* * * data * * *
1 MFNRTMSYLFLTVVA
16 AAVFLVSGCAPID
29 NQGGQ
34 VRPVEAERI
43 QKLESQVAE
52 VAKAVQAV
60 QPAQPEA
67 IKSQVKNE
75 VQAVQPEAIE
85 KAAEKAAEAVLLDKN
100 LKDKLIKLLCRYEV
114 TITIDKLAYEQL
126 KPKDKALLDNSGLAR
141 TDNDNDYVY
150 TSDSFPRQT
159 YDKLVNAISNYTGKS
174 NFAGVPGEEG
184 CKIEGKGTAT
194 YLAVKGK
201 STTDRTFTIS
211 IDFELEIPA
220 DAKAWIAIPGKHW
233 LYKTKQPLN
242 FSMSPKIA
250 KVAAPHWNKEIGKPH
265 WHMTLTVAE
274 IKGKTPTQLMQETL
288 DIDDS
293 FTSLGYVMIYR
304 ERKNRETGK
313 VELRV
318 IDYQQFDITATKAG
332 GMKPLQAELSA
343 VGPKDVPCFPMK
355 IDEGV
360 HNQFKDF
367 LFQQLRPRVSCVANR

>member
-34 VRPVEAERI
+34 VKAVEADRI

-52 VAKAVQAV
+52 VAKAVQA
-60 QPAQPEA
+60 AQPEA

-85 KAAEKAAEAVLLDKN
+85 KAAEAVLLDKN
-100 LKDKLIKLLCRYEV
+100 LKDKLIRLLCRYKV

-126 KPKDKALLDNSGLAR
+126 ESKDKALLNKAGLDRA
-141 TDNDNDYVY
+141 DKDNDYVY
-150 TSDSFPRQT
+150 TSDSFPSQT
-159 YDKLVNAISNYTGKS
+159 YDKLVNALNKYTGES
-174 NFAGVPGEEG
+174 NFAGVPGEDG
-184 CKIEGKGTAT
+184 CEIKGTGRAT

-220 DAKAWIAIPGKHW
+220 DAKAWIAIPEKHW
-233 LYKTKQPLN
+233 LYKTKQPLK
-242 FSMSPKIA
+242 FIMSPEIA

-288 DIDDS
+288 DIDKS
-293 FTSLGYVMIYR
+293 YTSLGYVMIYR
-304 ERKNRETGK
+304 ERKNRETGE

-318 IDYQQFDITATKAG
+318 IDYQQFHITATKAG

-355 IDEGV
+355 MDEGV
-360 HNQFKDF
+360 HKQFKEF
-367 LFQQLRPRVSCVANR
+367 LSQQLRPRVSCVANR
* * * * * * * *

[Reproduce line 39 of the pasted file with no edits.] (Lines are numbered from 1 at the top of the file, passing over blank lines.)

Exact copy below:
-34 VRPVEAERI